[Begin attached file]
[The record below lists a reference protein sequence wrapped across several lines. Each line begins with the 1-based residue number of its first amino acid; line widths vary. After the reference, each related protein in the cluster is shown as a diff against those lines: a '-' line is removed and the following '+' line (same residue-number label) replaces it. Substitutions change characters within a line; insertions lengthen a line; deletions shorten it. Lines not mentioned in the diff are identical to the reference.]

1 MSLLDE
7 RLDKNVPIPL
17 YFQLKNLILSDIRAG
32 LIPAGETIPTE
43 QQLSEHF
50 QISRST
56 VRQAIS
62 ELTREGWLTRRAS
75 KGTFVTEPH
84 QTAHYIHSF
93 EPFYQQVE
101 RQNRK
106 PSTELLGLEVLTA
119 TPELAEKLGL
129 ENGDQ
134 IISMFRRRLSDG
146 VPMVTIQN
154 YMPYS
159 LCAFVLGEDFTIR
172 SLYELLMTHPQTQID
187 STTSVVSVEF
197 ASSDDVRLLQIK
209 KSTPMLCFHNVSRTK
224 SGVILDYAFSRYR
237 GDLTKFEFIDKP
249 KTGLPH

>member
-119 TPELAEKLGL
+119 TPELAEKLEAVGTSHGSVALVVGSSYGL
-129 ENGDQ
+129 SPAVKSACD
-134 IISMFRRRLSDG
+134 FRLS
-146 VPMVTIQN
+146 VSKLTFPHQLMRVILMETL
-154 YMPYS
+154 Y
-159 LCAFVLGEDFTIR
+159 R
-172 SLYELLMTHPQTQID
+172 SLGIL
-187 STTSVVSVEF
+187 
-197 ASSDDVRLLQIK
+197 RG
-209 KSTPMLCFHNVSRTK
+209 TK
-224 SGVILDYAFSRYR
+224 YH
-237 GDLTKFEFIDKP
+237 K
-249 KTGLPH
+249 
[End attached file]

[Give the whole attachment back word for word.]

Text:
[The record below lists a reference protein sequence wrapped across several lines. Each line begins with the 1-based residue number of its first amino acid; line widths vary. After the reference, each related protein in the cluster is shown as a diff against those lines: a '-' line is removed and the following '+' line (same residue-number label) replaces it. Substitutions change characters within a line; insertions lengthen a line; deletions shorten it. Lines not mentioned in the diff are identical to the reference.]

1 MSLLDE
7 RLDKNVPIPL
17 YFQLKNLILSDIRAG
32 LIPAGETIPTE
43 QQLSEHF
50 QISRST
56 VRQAIS
62 ELTREGWLTRRAS
75 KGTFVTEPH
84 QTAHYIHSF
93 EPFYQQVE
101 RQNRK
106 PSTELLGLEVLTA
119 TPELAEKLGL
129 ENGDQ
134 IISMFRRRLSDG
146 VPMVTIQN
154 YMPYS
159 LCAFVLGEDFTIR
172 SLYELLMTHPQTQID
187 STTSVVSVEF
197 ASSDDVRLLQIK
209 KSTPMLCFHNVSRTK
224 SGVILDYAFSRYR
237 GDLTKFEFIDKP
249 KTGLPH

>member
-119 TPELAEKLGL
+119 TPELAEKLEAVGTSHGSVALVVGSSYGL
-129 ENGDQ
+129 SPAVKSACD
-134 IISMFRRRLSDG
+134 FRLS
-146 VPMVTIQN
+146 VSKLTFPHQLMRVILMETL
-154 YMPYS
+154 Y
-159 LCAFVLGEDFTIR
+159 R
-172 SLYELLMTHPQTQID
+172 SLGIL
-187 STTSVVSVEF
+187 
-197 ASSDDVRLLQIK
+197 RG
-209 KSTPMLCFHNVSRTK
+209 TK
-224 SGVILDYAFSRYR
+224 YH
-237 GDLTKFEFIDKP
+237 K
-249 KTGLPH
+249 